The indelible actions, however, mean that Scuttlebutt continues to work (in a limited way) even if you’re not connected to a network. You can still read through all the historical posts and publish posts and replies. Your contributions won’t be distributed to anybody until you can connect to someone, but you can still interact in preparation for the next time when connectivity is available.
There are three significant flaws I see in the system.
- First, unavoidable and arguably a feature, you basically can’t talk to a person unless there’s a chain of intermediate users or hubs relaying the messages; without that connection, they don’t even know you exist.
- Second, the only moderation comes from ignoring people, meaning that you see everything the people you follow interact with, even the parts that don’t interest you at all.
- Finally, you have your entire network stored on your computer. The longer you use Scuttlebutt and the more people start using it, the more space it’s going to take on your hard drive. Likewise, if you lose access without a backup, consider your account lost.
Those aren’t terrible, of course, but they’re worth pointing out, because they’re very different than the potential issues with other networks.
While small, Scuttlebutt’s community is very active and friendlier than many of the others. Not surprisingly, lot of the talk is about Scuttlebutt itself; combined with the lack of filters mentioned before, this means that you’ll read a lot of posts about possible tweaks to the protocol.
While I do see a lot of people who call themselves libertarians (which can often be something of a red flag, in my experience), most of them seem to be less right-wing/pro-corporate ideologues than “we need to empower the disadvantaged” liberal and aren’t convinced that governments (or corporations) can handle all of it.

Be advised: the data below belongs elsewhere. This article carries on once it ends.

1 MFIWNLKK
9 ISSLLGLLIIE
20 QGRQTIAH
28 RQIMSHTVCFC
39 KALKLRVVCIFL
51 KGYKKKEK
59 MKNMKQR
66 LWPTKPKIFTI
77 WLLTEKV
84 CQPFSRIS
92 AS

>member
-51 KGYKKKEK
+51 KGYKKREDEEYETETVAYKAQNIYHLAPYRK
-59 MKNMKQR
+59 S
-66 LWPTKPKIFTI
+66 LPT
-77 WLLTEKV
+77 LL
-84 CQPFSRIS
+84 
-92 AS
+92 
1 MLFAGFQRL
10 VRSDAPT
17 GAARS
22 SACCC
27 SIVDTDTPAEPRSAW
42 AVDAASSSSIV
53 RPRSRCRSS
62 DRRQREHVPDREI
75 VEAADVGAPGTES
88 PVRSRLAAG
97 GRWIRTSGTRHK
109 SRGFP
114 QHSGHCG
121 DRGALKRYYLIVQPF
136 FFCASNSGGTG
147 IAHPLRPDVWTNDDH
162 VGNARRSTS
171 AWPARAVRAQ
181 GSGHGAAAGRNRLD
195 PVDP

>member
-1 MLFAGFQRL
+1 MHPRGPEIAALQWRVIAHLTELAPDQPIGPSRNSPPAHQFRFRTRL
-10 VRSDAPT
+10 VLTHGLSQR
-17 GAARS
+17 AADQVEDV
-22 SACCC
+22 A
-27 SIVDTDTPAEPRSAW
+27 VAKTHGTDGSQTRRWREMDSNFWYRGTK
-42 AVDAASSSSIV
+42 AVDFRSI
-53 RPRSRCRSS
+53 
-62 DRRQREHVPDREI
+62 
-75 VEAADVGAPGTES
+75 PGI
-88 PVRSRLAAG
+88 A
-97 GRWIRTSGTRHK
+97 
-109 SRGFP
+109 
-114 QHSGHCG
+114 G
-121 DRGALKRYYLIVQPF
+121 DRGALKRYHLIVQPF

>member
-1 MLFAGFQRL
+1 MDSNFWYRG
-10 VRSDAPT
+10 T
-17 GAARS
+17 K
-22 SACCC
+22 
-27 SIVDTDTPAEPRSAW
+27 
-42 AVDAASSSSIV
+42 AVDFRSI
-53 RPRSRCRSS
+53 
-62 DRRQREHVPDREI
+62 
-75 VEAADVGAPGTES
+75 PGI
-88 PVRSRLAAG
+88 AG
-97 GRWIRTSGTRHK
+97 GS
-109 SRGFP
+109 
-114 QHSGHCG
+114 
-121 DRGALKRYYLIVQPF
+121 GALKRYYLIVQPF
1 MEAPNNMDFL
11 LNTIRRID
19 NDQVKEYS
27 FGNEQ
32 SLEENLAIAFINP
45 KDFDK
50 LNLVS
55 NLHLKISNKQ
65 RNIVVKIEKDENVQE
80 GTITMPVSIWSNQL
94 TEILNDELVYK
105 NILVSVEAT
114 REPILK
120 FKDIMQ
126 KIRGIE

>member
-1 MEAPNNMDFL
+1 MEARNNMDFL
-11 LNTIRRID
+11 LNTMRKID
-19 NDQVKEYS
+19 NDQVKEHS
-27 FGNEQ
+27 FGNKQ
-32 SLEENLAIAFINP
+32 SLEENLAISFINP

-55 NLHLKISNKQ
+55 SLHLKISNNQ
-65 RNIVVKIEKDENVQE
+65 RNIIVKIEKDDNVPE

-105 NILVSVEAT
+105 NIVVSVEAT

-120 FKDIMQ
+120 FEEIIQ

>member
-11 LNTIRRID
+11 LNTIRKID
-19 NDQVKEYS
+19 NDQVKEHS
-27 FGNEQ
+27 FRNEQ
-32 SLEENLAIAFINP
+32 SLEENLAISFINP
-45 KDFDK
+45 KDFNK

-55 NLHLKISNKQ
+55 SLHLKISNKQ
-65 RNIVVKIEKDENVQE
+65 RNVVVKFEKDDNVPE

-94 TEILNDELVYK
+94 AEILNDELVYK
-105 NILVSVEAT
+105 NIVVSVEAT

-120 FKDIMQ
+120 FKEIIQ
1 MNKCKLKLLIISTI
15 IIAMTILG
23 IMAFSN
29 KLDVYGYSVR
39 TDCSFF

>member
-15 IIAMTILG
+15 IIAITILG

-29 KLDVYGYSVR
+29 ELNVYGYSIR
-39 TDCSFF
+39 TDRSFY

One problem I have noticed is an aversion to any actual community moderation. As mentioned, the only recourse a user has to stop a problematic actor is to have the software ignore that actor, and there doesn’t appear to be any interest in changing that. This means that, potentially, an influx of bad users creates a terrible experience for later newcomers while the older parts of the community—the people who might have actual clout—are blissfully unaware of the problem.
Compounding that, a solution to bad actors that I’ve seen recommended and that some people already use is to disconnect their accounts from the pubs. If embraced widely, this would fracture the community such that it would be almost impossible to interact with someone who has been using Scuttlebutt for more than a few months. You would end up with the experience of seasoned users who choose to only interact with each other and the entirely separate experience of everybody else, which isn’t a great look.
Despite my misgivings above, I think this might be my favorite of the networks. As mentioned, the people are generally nice and interested in fostering conversation and learning about the world. The software is also surprisingly appealing.
Admittedly, I dropped off the network for months for lack of time, but I did miss it. I don’t recommend doing this if you can avoid it, though, because it took forever to update the database.
Credits: The header image is Hermit Crab by an unknown photographer from PxHere, made available under the CC0 1.0 Universal Public Domain Dedication. Hermies, the Secure Scuttlebutt mascot, by Paul Frazee, is available under a Creative Commons Attribution-Share Alike 4.0 International license license.
Tags: socialmedia freesoftware scuttlebutt socialshowdown